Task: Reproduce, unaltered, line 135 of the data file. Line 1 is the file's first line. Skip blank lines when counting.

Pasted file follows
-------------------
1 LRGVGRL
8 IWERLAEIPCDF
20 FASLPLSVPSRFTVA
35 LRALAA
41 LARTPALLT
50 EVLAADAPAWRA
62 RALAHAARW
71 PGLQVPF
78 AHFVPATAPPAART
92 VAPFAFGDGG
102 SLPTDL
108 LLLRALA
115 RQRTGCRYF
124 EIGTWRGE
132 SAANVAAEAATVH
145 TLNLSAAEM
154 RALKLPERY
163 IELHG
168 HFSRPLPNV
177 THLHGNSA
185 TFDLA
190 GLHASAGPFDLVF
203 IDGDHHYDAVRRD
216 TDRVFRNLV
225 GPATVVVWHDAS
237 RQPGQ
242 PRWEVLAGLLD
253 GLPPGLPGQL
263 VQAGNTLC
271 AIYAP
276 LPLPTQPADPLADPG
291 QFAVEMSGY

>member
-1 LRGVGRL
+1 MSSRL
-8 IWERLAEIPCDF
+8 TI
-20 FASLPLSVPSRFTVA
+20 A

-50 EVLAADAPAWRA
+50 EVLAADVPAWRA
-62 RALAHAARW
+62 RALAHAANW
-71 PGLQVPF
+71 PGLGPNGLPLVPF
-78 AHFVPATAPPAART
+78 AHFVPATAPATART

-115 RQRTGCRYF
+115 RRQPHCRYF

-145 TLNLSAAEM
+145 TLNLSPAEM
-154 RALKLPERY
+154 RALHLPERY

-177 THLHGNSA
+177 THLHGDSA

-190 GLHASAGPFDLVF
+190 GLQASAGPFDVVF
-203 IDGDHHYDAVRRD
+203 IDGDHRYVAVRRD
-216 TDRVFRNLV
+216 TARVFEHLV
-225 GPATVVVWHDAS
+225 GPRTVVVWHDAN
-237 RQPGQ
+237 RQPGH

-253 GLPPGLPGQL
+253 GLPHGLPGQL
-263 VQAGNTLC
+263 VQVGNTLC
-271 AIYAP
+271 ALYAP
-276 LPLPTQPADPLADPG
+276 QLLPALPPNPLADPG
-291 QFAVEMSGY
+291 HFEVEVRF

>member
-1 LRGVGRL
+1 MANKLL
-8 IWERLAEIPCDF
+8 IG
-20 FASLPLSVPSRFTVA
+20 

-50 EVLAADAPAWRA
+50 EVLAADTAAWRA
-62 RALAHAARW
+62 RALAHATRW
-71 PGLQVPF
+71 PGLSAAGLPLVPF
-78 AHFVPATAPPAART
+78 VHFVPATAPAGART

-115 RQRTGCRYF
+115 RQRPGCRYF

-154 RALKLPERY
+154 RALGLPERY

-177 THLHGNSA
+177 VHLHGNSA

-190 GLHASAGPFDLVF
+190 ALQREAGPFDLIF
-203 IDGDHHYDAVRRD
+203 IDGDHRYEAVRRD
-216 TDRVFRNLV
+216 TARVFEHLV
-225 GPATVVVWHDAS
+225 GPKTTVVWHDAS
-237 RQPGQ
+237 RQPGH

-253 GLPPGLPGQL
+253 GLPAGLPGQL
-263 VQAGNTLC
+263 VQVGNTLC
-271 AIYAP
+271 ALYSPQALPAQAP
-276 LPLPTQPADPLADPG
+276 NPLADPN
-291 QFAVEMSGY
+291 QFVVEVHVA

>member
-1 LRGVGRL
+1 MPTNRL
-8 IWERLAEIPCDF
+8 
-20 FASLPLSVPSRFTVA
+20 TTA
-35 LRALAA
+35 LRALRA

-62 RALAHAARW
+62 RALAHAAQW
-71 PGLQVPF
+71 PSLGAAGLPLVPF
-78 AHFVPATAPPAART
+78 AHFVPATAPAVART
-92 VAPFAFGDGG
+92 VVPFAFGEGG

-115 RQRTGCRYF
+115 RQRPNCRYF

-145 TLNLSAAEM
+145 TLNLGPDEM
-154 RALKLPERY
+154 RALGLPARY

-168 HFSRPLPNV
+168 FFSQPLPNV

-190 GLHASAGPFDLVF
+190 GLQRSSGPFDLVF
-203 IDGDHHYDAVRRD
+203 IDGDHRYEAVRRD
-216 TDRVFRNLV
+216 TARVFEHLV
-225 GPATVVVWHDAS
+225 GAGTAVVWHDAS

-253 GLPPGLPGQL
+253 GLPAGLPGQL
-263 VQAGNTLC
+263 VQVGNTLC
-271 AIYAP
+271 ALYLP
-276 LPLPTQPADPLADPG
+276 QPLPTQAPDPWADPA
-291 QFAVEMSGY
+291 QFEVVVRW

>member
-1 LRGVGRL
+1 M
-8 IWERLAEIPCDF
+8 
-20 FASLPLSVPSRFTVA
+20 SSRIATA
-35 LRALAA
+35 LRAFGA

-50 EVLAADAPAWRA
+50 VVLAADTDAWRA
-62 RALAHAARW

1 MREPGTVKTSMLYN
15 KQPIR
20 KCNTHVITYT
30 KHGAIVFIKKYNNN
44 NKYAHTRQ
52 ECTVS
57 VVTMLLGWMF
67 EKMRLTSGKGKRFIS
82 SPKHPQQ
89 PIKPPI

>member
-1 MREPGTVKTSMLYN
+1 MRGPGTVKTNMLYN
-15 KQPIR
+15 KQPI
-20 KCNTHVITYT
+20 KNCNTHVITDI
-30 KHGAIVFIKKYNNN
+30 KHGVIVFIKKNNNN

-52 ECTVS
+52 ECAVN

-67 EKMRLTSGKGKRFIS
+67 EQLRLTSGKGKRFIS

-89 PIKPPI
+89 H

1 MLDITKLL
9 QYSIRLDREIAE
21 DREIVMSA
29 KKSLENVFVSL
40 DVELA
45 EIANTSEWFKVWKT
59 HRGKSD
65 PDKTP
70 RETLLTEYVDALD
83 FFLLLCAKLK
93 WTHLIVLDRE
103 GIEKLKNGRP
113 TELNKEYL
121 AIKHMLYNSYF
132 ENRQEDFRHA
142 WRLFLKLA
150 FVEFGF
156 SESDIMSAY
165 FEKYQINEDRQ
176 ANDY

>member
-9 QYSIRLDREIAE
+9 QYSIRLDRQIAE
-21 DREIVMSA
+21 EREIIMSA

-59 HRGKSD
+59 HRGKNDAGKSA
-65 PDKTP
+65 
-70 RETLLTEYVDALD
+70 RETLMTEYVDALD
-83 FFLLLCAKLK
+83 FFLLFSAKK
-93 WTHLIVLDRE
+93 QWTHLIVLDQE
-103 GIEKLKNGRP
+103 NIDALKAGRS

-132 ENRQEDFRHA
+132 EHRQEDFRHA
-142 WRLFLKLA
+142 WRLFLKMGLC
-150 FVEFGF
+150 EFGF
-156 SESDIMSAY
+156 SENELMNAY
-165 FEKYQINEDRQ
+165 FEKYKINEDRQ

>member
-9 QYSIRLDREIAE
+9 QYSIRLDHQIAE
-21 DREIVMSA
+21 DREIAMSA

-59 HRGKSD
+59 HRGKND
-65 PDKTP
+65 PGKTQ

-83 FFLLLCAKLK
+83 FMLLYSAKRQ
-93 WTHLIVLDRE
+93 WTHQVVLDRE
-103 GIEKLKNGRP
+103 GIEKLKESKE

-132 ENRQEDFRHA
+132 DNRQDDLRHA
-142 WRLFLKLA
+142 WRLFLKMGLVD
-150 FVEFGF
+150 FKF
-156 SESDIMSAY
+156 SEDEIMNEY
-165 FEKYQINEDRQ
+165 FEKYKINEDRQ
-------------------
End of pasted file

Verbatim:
+115 RQRPNCRYF